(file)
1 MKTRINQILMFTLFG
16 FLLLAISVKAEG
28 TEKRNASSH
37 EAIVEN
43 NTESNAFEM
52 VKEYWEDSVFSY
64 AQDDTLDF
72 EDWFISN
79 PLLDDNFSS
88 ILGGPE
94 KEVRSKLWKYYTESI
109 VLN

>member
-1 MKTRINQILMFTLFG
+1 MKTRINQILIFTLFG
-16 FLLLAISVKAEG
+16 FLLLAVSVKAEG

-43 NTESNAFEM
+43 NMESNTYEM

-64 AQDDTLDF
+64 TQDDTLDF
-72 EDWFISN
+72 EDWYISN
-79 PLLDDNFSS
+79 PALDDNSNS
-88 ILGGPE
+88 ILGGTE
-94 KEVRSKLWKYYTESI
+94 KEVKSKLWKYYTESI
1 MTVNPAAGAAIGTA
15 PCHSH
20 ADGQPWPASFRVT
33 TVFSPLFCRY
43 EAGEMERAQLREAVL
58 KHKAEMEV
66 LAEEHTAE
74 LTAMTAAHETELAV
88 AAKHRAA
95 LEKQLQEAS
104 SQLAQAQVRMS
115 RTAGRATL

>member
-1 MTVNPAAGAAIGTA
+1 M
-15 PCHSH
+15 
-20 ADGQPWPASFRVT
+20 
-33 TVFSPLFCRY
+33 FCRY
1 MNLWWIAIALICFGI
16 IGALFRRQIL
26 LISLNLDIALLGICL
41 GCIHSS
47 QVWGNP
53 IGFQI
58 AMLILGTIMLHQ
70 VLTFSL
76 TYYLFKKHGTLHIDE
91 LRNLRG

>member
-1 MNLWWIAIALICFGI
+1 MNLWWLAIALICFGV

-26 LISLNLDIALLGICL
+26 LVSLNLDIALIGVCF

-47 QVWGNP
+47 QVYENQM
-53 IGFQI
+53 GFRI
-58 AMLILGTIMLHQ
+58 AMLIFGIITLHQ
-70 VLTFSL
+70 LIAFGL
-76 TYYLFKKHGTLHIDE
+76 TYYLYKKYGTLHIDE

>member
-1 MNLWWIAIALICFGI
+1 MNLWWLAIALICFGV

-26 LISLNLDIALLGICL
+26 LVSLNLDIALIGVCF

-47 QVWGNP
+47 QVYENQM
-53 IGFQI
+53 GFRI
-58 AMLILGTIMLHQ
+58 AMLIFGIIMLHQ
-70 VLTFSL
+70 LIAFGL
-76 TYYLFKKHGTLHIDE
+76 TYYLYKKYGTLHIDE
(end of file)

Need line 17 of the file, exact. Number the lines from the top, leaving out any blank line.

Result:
+16 FLLLAVSVKAEG